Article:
Lacks’ cancer was highly aggressive; tumor spread very fast and actually killed her in the end. The scientists continued testingtissues they had previously biopsied. They found out that Henrietta’s cells were capable of growing more rapidly than any other culture they had inthe lab. HeLa cells became the pivotal point of all types of tests and medical advances for many scientists, who were unaware of where the cells derived from. (Skloot, 2010).
According to the Purtilo’s framework on the ethical dimension in the health care, the key ethical principles in the health care include beneficence, autonomy, non-maleficence and justice. He also states that there are other ethical principles that relate to the relationships that exist between the medics; these include fidelity, veracity, confidentiality and privacy (Purtilo, 2011). These principles are normally essential, especially when analyzing ethical dilemmas such as that of Henrietta.
According to Purtilo, the right of an individual to determine and make independent decisions about his or her life needs to be upheld. Thus, the principles of privacy, individual choice, self-determination and the respect of the wishes of an individual or his/herrepresentative must be followed.(Purtilo, 2011) In The Immortal Life of Henrietta Lacks, both Henrietta and herfamily were never consulted before the doctor commercialized her immortal cells. Healthcare issues related to the autonomy normally include competency, informed consent, disclosure of the information and the acceptance or refusal of medically indicated treatment. These ruleswere severelyoverlooked by the doctors depicted in thebook. Autonomy normally providesthe client or the patient with theright to make healthcare decisions based on individual values and goals.(Purtilo, 2011)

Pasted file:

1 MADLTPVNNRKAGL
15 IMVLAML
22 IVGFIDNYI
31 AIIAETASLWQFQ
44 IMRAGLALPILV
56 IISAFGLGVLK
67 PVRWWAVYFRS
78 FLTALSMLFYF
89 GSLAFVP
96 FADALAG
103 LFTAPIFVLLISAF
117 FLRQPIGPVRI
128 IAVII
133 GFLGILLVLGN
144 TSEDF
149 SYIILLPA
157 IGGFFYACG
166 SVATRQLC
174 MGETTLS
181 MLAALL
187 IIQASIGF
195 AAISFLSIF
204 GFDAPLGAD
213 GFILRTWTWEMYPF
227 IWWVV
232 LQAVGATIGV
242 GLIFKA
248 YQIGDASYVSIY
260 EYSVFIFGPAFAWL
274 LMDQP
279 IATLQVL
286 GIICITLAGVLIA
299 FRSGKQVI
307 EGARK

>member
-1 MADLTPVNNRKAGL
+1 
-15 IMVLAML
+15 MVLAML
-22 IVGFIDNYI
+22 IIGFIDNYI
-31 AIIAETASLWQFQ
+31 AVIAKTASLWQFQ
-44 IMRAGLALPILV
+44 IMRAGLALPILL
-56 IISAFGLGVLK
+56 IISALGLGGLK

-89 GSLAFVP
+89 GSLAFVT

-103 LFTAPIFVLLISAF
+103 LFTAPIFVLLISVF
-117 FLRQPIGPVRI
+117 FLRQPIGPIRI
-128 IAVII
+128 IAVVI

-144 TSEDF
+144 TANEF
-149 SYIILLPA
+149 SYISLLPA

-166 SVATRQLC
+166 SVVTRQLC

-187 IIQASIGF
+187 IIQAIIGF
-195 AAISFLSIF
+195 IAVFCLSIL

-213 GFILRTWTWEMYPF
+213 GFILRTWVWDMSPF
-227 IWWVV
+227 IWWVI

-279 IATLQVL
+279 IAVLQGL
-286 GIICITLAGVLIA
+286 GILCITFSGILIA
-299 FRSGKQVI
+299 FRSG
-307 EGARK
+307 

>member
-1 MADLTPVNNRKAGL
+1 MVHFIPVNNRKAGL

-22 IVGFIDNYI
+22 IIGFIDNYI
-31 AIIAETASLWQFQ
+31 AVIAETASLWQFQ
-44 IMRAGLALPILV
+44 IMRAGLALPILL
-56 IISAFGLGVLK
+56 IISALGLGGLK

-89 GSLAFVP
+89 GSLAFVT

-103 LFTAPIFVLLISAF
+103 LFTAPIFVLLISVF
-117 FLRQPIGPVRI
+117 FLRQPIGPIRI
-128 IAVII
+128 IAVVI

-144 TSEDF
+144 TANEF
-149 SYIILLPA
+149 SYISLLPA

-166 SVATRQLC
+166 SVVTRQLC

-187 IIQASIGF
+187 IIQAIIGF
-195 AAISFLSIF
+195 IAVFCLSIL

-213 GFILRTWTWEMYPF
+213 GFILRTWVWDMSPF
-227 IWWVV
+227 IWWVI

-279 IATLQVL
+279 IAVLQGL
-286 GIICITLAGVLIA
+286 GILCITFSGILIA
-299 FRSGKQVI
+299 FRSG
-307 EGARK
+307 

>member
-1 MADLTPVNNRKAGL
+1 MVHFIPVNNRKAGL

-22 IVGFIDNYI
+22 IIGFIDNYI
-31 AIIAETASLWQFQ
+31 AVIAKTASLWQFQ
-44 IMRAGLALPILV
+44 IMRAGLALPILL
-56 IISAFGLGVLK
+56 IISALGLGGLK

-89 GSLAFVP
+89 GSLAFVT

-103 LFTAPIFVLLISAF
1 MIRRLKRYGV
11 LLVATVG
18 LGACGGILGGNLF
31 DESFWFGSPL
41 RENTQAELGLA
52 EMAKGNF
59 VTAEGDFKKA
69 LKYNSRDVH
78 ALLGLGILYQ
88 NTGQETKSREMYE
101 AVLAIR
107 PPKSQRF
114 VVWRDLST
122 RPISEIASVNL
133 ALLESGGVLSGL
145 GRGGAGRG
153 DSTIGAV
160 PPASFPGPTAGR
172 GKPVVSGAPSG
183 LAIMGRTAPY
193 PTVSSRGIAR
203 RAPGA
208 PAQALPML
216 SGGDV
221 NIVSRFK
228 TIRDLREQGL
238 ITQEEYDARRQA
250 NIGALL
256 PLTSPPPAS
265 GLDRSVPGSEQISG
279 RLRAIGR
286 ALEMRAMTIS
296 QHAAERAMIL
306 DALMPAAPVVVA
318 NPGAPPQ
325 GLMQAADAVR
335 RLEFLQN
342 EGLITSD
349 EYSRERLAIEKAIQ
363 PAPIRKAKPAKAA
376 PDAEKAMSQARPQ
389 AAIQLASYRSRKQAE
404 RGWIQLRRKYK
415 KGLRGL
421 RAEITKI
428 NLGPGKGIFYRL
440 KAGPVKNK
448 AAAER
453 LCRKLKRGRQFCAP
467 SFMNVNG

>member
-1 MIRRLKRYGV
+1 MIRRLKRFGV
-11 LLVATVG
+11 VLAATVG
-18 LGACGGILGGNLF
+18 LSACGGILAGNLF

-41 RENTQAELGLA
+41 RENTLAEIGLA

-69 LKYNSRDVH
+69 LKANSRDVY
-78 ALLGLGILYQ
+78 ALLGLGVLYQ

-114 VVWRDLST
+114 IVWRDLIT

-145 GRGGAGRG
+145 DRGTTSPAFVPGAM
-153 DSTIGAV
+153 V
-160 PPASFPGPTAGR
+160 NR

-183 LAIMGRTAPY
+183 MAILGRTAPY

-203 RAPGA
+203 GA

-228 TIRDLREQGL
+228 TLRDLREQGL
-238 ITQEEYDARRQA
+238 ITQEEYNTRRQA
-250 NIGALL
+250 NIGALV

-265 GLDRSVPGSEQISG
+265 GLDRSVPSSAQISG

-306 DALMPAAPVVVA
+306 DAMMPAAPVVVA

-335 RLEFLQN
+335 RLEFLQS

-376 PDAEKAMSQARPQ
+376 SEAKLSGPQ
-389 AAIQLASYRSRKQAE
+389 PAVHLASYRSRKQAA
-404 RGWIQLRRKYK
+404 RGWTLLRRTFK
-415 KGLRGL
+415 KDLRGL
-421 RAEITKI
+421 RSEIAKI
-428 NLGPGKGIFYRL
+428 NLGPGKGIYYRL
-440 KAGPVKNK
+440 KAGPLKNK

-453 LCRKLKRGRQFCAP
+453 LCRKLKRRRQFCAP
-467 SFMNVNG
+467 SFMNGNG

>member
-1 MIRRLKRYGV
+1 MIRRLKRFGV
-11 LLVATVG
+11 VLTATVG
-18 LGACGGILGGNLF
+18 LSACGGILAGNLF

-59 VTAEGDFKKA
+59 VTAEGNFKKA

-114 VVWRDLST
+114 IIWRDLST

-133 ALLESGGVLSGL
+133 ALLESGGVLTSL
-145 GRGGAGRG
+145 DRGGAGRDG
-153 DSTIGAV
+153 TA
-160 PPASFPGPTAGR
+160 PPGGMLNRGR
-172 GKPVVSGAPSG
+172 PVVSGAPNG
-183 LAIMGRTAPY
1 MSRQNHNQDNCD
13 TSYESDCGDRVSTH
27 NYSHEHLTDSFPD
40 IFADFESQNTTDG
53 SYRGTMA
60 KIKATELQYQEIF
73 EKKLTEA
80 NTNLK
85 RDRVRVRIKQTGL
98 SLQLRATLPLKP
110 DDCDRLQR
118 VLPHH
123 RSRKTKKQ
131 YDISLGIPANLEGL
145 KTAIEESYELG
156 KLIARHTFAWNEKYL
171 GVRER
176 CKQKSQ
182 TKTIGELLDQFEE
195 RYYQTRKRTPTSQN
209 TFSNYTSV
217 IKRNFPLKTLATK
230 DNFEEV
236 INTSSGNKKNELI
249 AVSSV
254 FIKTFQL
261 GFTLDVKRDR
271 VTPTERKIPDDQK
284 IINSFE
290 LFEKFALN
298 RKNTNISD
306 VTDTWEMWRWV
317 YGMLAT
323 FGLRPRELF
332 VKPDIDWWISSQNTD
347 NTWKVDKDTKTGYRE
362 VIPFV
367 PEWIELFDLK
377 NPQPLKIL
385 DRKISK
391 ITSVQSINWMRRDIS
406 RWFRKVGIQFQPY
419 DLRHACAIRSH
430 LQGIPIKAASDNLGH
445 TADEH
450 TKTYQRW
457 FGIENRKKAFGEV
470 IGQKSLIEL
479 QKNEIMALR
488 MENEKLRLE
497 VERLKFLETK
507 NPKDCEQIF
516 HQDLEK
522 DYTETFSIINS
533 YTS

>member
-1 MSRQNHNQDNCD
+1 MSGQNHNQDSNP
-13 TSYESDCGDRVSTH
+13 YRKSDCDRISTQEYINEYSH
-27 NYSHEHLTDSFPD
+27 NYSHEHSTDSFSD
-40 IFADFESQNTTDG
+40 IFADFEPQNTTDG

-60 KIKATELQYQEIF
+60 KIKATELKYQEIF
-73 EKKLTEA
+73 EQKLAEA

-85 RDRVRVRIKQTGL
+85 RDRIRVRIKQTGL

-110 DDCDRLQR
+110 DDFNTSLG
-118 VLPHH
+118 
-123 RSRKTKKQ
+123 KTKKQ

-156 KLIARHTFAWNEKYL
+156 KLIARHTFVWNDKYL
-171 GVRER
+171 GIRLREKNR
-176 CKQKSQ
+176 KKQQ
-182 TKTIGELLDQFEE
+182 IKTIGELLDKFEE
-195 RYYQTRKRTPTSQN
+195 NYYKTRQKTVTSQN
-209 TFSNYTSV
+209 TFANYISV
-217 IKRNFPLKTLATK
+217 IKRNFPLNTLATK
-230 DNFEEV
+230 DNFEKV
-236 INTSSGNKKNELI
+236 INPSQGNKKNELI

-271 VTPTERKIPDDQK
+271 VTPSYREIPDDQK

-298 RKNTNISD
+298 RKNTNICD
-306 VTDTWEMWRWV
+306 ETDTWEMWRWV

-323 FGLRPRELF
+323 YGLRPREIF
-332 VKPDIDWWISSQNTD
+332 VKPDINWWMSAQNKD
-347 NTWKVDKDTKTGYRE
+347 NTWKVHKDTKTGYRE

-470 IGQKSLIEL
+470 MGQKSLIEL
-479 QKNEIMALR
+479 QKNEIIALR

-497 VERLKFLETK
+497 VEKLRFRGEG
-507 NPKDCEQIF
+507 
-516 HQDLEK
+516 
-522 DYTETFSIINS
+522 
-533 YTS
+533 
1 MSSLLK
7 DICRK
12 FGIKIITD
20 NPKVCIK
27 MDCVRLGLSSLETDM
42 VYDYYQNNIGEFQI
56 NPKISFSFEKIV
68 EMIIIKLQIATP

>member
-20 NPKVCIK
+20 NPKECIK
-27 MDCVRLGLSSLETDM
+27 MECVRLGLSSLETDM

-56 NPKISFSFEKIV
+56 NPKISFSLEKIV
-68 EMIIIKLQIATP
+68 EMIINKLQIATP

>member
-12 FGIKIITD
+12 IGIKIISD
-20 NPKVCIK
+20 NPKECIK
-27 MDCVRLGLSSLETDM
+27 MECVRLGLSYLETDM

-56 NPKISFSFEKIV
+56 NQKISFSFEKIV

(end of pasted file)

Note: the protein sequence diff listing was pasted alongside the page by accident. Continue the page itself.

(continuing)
Purtilo describes beneficence as the actions that benefit others. It actually implies both enthusiastically conducting good actions and considering their potential harm.(Purtilo, 2011)Professionally, thehealthcare staffstrives not only to do what is right, but also to avoid doing harm. In this book, doctor Gey never considered the ethical part of distributing the immortal cells worldwide. Even though his action enhanced the advancement of the healthcare sector, with regard to the patient whose cells were extracted, it was unethical to distribute the cells without prior knowledge of either the patient or herfamily. In addition, confidentiality of the client’s personal information was not treated with required discretion. This is because Henrietta’s health aspectswere intruded and shared outside the healthcare setting. With regard to the ethical dimension in the healthcaresector, such actions were completely out of professional ethics (Purtilo, 2011).